TIMELINESS OF FINANCIAL REPORTING ANALYSIS




  • Title : TIMELINESS OF FINANCIAL REPORTING ANALYSIS: AN EMPIRICAL STUDY IN INDONESIA STOCK EXCHANGE

    Authors : Ika Merdekawati & Regina J. Arsjah

    ABSTRACT

    This study empirically analyzed timeliness of financial reporting in Indonesia. Timeliness of financial reporting is measured by audit lag and reporting lag. This study utilized an unbalanced panel of 700 firms-years of company listed on the Indonesia Stock Exchange during the period 2007-2009. The mean of audit lag is 74 days and the mean of reporting lag is 94 days. It is found that corporate governance and audit opinion negatively affect both audit lag and reporting lag whereas firm size positively affect audit lag and reporting lag. Debt ratio only negatively affect reporting lag. Auditor?s firm, profitability, price earnings ratio and dividend payout ratio are not significantly affect both audit lag and reporting lag.

    Analysis of audit lag and reporting lag inter-industry reported that financial industry has the shortest audit lag and reporting lag. Trade, service and investment industry has the longest audit lag whereas property, real estate and building construction industry has the longest reporting lag.

    Key words: Audit lag, reporting lag, corporate governance, auditor’s firm, audit opinion, firm size, profitability, debt ratio, price earnings ratio, dividend payout ratio, industry type.

    Hypothesis

    • Hypothesis 1a: Corporate Governance negatively affects the audit lag (the higher the CG, the shorter the audit lag).
    • Hypothesis 1b: Corporate Governance negatively affects the reporting lag (the higher the CG, the shorter the reporting lag).
    • Hypothesis 2a: The audit lag of companies engaging with one of the Big Four public accounting firm is less than companies engaging with non-Big Four public accounting firms.
    • Hypothesis 2b: The reporting lag of companies engaging with one of the Big Four public accounting firm is less than companies engaging with non-Big Four public accounting firms.
    • Hypothesis 3a: The audit lag of companies receiving unqualified audit opinion is less than companies receiving other than unqualified audit opinion. Hypothesis 3b: The reporting lag of companies receiving unqualified audit opinion is less than companies receiving other than unqualified audit opinion.
    • Hypothesis 4a: Firm size positively affects the audit lag (the bigger the firm size, the longer the audit lag).
    • Hypothesis 4b: Firm size positively affects the reporting lag (the bigger the firm size, the longer the reporting lag).
    • Hypothesis 5a: Profitability negatively affects the audit lag (the higher the profitability, the shorter the audit lag).
    • Hypothesis 5b: Profitability negatively affects the reporting lag (the higher the profitability, the shorter the reporting lag).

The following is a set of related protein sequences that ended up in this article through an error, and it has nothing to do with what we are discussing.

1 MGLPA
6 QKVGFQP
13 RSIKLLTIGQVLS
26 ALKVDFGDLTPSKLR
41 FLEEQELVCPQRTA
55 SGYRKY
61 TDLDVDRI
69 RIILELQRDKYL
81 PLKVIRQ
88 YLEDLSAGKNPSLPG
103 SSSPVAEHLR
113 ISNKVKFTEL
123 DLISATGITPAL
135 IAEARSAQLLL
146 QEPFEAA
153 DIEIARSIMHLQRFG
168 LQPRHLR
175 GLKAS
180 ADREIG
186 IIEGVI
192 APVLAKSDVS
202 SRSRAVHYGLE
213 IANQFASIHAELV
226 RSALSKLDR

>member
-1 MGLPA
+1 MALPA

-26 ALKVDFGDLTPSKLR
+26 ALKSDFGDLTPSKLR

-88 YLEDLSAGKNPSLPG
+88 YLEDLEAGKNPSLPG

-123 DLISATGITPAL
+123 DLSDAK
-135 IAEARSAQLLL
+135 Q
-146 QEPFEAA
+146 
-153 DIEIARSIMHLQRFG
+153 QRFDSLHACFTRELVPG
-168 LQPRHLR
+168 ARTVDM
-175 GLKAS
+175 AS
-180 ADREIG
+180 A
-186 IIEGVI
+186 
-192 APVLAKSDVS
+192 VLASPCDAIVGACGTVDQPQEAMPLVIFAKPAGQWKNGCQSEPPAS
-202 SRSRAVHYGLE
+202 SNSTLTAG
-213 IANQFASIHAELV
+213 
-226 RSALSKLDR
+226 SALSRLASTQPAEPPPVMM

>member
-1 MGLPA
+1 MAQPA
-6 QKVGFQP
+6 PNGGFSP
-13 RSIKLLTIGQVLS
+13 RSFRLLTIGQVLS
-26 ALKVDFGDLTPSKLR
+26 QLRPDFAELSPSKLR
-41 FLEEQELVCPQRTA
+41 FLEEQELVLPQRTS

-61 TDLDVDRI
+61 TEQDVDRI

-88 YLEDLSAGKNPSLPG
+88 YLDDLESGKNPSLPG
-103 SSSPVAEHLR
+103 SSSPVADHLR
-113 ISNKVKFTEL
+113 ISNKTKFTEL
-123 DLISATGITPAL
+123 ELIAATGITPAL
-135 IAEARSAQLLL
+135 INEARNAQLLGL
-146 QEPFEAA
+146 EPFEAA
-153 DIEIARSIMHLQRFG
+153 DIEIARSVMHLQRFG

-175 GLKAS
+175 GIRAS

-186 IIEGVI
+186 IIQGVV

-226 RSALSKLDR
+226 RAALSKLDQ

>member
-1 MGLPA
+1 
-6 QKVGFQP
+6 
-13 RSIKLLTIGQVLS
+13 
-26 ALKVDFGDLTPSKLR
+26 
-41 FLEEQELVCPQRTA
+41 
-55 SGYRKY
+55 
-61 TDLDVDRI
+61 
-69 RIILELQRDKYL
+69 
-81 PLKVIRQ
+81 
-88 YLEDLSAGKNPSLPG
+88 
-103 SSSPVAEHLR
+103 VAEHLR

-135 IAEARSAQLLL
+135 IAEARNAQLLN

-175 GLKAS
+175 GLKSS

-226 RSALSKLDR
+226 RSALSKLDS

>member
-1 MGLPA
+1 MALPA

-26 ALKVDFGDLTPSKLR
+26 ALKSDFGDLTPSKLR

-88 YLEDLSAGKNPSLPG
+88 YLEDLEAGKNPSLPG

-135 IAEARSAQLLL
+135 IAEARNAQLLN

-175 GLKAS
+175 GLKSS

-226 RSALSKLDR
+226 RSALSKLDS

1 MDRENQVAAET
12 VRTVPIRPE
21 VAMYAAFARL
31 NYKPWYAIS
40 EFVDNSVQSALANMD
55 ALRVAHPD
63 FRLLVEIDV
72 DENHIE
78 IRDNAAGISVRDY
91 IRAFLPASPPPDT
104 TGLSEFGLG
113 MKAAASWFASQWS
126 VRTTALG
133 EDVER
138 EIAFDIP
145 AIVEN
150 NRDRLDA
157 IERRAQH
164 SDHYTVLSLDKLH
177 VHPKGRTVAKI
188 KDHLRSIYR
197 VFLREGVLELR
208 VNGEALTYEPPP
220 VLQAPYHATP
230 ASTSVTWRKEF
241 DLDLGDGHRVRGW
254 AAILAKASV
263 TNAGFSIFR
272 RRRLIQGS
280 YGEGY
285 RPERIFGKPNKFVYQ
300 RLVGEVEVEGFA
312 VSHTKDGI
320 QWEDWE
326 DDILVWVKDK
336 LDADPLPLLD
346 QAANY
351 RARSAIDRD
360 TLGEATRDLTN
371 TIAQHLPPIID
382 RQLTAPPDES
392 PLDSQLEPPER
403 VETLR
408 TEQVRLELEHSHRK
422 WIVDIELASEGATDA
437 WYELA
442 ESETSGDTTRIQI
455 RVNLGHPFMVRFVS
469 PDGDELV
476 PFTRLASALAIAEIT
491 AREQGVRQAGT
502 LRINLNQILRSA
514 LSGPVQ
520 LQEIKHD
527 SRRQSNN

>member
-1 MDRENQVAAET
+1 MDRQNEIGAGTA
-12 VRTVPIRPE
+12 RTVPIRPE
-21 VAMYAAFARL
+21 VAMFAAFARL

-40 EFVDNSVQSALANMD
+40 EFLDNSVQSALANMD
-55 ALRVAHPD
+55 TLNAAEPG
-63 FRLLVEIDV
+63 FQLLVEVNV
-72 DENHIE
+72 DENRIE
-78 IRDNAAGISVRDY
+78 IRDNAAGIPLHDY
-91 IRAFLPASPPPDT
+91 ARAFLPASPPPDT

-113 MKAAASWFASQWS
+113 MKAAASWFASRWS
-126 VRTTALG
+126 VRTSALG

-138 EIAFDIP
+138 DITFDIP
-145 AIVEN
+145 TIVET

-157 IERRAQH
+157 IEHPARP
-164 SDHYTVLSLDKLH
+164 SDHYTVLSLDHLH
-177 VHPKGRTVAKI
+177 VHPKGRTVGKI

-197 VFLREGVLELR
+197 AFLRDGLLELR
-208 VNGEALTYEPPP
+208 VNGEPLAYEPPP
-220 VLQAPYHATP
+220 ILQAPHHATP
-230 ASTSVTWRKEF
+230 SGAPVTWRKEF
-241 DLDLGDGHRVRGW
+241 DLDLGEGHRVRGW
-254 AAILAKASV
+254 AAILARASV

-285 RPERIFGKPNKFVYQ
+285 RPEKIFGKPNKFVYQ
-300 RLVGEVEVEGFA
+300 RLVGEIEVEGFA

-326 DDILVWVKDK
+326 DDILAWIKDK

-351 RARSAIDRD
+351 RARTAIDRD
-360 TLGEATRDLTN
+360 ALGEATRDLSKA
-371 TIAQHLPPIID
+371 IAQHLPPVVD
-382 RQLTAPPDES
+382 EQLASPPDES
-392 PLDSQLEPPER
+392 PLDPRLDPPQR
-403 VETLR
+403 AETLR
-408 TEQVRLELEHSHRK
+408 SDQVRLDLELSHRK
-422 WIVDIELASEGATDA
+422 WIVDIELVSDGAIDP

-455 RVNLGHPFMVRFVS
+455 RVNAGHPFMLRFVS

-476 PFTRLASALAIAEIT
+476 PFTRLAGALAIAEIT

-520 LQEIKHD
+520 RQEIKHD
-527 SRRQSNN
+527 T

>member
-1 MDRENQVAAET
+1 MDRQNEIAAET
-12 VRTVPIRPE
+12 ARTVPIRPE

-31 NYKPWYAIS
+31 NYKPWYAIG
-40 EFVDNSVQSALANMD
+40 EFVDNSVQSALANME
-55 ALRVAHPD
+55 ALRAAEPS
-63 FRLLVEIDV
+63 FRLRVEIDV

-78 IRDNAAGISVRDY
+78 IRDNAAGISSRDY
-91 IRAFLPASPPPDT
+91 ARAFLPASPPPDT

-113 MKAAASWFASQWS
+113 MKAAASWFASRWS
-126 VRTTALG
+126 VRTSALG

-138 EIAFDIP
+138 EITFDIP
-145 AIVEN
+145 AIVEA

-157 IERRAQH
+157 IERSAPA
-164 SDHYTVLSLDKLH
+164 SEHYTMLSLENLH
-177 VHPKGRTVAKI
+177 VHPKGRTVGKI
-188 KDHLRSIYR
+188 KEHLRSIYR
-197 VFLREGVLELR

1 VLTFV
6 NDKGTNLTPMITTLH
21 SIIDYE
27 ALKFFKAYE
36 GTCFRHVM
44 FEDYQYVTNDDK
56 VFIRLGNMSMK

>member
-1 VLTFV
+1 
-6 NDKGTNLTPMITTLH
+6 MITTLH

• Hypothesis 6a: Debt ratio negatively affects the audit lag (the higher the debt ratio, the shorter the audit lag).
    • Hypothesis 6b: Debt ratio negatively affects the reporting lag (the higher the debt ratio, the shorter the reporting lag).
    • Hipotesis 7a: Price earnings ratio negatively affects the audit lag (the higher the price earnings ratio, the shorter the audit lag).
    • Hipotesis 7b: Price earnings ratio negatively affects the reporting lag (the higher the price earnings ratio, the shorter the reporting lag).
    • Hipotesis 8a: Dividend payout negatively affects the audit lag (the higher the dividend payout, the shorter the audit lag).
    • Hipotesis 8b: Dividend payout negatively affects the reporting lag (the higher the dividend payout, the shorter the reporting lag).

    Conclusions, Implication and Suggestion

    Corporate governance has significant negative effect on both audit lag and reporting lag, the higher the implementation of corporate governance, the shorter audit lag and reporting lag. This significant negative effect is in accordance with Al-Ajmi (2008) and the hypothesis of this study. Auditor?s opinion has significant negative effect on both audit lag and reporting lag. This effect is consistent with previous research by Carslaw and Kaplan (1991), Ahmad and Kamarudin (2003), and Prime (2009). Firm size has significant positive effect on audit lag and reporting lag which is consistent with the study hypothesis. Profitability level has not significant effect on audit lag and reporting lag. The study hypothesis that states the higher the profitability, the shorter audit lag and reporting lag is not supported by sample data. These results are consistent with Abdulla (1996) and Rachmawati (2008). But according to Elder et al. (2008) high level of profitability might be subject to audit because profit tends to be overstated or overestimated its value. Company debt level has insignificant effect on audit lag but significant negative effect on reporting lag. The significant negative effect of level of debt on reporting lag is consistent with the study hypothesis and the previous study by Abdulla (1996) and Khasaharmeh and Aljifri (2010). Price earnings ratio and dividend payout ratio have insignificant effect on both audit lag and reporting lag.

    Inter-industry comparison of audit lag and reporting lag shows that financial industry has the shortest audit lag and reporting lag. Whereas the longest audit lag is in the trade service and investment industry and the longest reporting lag is in the property, real estate and building construction industry.

    Future research should be conducted taking into consideration other variables that might have effect on timeliness of financial reporting such as internal control, auditor?s change and auditor?s qualification. Additional research might also be directed towards determination of the effect of timeliness of financial reporting using larger samples and longer time series.

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